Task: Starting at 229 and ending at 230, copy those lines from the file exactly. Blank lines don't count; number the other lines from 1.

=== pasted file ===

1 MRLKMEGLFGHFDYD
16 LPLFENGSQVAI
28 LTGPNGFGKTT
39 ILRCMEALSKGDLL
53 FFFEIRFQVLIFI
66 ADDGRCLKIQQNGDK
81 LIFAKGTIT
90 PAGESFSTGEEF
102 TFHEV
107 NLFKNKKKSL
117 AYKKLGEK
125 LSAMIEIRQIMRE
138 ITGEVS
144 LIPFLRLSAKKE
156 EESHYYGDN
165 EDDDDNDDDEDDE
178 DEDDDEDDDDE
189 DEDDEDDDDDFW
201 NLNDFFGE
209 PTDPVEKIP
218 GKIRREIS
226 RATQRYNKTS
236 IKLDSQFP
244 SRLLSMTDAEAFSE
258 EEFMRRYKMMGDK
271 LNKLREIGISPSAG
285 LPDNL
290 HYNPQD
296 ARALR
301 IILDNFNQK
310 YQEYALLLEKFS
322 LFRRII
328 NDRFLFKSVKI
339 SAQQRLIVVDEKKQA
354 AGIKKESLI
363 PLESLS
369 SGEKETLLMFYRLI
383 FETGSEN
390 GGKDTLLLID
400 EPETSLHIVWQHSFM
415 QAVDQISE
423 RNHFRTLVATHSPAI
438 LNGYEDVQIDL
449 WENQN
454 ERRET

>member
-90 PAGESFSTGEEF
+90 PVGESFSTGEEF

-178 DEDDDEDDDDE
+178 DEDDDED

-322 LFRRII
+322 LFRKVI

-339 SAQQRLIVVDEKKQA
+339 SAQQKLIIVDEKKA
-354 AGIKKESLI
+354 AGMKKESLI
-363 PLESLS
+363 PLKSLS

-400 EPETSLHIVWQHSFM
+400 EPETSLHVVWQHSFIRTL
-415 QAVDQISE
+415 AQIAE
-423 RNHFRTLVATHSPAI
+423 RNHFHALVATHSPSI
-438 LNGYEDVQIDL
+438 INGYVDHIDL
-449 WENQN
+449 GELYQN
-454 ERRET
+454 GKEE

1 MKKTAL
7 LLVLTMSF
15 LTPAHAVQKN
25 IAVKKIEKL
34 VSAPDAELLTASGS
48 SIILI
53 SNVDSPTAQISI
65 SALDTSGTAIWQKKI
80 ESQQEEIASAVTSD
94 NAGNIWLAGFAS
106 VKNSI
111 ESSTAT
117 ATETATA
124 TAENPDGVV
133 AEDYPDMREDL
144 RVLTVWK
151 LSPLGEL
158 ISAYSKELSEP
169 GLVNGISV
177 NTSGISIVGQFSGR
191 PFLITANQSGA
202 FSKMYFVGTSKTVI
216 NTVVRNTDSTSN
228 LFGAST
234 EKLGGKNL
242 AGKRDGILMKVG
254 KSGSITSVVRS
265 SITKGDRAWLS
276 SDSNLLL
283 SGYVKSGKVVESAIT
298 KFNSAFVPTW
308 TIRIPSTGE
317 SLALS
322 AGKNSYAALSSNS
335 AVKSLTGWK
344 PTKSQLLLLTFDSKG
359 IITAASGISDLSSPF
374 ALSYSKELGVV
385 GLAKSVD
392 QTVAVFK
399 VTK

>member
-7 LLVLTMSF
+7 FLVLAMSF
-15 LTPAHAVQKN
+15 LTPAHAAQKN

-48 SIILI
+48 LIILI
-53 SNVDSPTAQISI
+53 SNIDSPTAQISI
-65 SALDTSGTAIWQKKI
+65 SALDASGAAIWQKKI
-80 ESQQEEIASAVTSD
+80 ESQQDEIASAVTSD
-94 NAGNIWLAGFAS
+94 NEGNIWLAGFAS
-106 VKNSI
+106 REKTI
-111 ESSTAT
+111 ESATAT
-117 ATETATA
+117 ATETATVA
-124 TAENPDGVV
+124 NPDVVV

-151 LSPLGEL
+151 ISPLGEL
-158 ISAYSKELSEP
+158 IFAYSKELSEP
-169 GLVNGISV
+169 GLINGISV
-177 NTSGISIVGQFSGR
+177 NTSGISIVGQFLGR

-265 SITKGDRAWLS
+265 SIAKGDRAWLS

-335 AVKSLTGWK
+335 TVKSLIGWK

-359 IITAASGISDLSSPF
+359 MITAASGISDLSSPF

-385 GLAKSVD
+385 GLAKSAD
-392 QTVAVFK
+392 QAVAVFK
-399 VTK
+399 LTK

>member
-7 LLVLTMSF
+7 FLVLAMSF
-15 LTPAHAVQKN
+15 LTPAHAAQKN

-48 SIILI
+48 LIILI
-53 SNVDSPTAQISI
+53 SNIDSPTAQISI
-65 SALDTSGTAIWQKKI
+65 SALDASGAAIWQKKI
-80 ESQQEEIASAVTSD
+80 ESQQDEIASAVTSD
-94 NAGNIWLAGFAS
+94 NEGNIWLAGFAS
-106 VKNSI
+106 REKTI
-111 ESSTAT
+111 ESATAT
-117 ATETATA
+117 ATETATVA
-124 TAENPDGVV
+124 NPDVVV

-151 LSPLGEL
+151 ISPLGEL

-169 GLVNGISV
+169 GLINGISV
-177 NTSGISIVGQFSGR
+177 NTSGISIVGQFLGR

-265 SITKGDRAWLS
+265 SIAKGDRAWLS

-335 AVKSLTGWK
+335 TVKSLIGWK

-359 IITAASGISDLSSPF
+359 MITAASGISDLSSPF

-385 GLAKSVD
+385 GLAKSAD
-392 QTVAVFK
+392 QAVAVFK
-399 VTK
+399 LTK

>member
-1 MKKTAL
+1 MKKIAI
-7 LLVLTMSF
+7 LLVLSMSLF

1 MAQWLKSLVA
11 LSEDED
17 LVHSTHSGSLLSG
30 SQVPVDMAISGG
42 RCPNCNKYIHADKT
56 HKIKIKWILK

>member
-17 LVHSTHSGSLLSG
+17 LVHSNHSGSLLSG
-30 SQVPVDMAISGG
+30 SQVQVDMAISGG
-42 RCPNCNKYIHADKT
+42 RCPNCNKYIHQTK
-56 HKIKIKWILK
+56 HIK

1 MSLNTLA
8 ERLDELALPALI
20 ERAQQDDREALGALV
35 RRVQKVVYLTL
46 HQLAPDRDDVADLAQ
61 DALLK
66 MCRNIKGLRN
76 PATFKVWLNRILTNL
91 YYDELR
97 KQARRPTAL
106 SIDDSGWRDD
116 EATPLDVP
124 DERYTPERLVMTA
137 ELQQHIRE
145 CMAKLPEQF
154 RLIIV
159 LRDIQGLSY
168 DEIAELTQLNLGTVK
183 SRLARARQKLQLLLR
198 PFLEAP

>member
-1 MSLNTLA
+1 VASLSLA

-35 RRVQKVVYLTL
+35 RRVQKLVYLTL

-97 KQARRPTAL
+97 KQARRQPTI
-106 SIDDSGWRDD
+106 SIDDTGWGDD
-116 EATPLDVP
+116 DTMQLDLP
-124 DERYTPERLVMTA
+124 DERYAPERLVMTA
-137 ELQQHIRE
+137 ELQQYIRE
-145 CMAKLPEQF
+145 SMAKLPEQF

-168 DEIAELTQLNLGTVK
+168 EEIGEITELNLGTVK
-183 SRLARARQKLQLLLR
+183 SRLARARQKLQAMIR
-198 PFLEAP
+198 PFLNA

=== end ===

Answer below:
137 ELQQHIRE
145 CMAKLPEQF